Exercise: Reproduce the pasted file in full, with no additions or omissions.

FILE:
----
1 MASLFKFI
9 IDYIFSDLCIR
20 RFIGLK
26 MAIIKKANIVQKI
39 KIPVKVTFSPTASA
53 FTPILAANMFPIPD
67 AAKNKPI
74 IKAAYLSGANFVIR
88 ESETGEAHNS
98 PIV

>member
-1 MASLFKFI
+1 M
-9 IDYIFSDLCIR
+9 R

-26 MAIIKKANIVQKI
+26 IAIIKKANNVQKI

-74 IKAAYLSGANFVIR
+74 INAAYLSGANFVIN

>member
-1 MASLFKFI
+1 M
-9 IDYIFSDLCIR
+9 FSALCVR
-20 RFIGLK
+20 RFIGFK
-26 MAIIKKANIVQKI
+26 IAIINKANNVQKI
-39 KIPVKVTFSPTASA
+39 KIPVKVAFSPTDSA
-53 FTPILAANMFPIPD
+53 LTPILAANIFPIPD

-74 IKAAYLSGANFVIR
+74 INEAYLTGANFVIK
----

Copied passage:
1 MASLFKFI
9 IDYIFSDLCIR
20 RFIGLK
26 MAIIKKANIVQKI
39 KIPVKVTFSPTASA
53 FTPILAANMFPIPD
67 AAKNKPI
74 IKAAYLSGANFVIR
88 ESETGEAHNS
98 PIV

>member
-1 MASLFKFI
+1 M
-9 IDYIFSDLCIR
+9 R

-26 MAIIKKANIVQKI
+26 IAIIKKANNVQKI

-74 IKAAYLSGANFVIR
+74 INAAYLSGANFVIN

>member
-1 MASLFKFI
+1 M
-9 IDYIFSDLCIR
+9 FSALCVR
-20 RFIGLK
+20 RFIGFK
-26 MAIIKKANIVQKI
+26 IAIINKANNVQKI
-39 KIPVKVTFSPTASA
+39 KIPVKVAFSPTDSA
-53 FTPILAANMFPIPD
+53 LTPILAANIFPIPD

-74 IKAAYLSGANFVIR
+74 INEAYLTGANFVIK